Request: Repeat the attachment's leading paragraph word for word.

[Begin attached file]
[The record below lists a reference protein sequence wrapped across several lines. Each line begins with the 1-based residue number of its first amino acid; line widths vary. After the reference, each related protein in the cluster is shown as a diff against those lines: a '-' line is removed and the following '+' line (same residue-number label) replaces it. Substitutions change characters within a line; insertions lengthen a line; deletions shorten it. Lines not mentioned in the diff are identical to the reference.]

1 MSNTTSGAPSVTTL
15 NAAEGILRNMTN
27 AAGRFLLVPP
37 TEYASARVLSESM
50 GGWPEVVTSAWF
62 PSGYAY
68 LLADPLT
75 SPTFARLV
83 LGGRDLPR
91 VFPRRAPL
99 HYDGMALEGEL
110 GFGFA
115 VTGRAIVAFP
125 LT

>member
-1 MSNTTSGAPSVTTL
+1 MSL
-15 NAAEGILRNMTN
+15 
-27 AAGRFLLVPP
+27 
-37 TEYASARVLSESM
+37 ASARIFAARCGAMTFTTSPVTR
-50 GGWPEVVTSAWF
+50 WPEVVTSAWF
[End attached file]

[The record below lists a reference protein sequence wrapped across several lines. Each line begins with the 1-based residue number of its first amino acid; line widths vary. After the reference, each related protein in the cluster is shown as a diff against those lines: a '-' line is removed and the following '+' line (same residue-number label) replaces it. Substitutions change characters within a line; insertions lengthen a line; deletions shorten it. Lines not mentioned in the diff are identical to the reference.]